One should never be where one does belong.

Bob Dylan said it in ‘The Ballad of Frankie Lee and Judas Priest.’ And Michelle Obama proved it at the 2013 Oscars. The First Lady out-Jokered even Jack Nicholson; looming high over his head on a giant screen to announce the Best Picture of the year. Happily, Heath Ledger had the good fortune to be dead and buried with the best take ever on a misfit clown.

ES11From the start, Michelle’s totally anticipated appearance felt terribly wrong, even to the passionate Democrats who had only a short time before applauded her dance with Jimmy Fallon. For Republicans, a fully warranted sense of alienation from all things media grew by Tweets and bounds.

‘And the winner is …’

Clearly no one. Certainly not the poor bastard who came up with the idea in the first place. Not Jack, who was denied an audience eager to celebrate his unique definition of decadence. Nor the President, who saw his soulmate cement a suspicion raised by a round of golf that the Commander-in-Chief has finally hooked discretion into a bunker.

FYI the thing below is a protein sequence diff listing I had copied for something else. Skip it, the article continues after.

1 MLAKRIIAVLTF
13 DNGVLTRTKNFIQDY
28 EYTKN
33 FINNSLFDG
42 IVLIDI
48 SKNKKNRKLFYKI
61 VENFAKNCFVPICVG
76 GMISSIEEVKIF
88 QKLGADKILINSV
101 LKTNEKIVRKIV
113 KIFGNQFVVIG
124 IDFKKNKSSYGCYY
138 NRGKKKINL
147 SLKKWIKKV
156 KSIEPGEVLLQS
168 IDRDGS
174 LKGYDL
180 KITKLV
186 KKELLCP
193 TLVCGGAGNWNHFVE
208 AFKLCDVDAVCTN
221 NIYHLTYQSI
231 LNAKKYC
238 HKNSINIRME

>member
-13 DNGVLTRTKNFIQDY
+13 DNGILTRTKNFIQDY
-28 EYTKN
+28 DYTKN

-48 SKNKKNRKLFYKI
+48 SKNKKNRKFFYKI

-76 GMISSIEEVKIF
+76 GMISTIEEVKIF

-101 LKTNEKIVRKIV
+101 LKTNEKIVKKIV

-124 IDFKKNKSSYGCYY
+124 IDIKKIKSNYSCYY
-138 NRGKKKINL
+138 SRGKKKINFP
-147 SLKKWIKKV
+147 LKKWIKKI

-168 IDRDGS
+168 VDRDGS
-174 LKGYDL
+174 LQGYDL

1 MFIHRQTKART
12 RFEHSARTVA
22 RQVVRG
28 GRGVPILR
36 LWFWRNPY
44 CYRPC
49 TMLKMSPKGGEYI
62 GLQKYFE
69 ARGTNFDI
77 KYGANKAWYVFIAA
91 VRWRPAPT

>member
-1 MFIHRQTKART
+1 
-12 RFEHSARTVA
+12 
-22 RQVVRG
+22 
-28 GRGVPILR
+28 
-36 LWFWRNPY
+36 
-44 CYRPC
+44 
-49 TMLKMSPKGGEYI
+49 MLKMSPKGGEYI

The simple truth is that there remain places where the price of entry is not measured in money, celebrity or how wonderfully good or terribly bad a person you are. Places where absence is both a sign of respect and a way to earn it. Becoming a household name does not make you welcome at every home on the block around-the-clock. The invisible rest of us retain a sense of what’s right and what’s wrong that the celebrity-addicts seem to lack.

Sure, you love your father and you want him to meet your new boyfriend, but not in your bedroom. Your late husband’s first wife is a good person you’ve grown close to, but you’d rather not see her at his funeral. There are times together and times apart and they both have their place.

The blind assumption that title, wealth or anything from box office receipts to influential friends should automatically open arms at any venue when you appear is the height of raw ego, pure arrogance and bad manners and Michelle is guilty on all counts.

The hook. please. Music. Your time is up.

If the First Lady is aspiring to a second career as an ageing starlet, it will help to know. It would have been easier to accept her unwelcome intrusion on my annual Oscar partly if I had know for at least a short time that she has post-White House visions of working with Daniel Day Lewis and Sam Mendes.

Until then, she is as welcome as anyone to watch Hollywood herald itself. But only if applauding from the seats and not suspended overhead like a crystal chandelier in an IKEA den.

11 years ago

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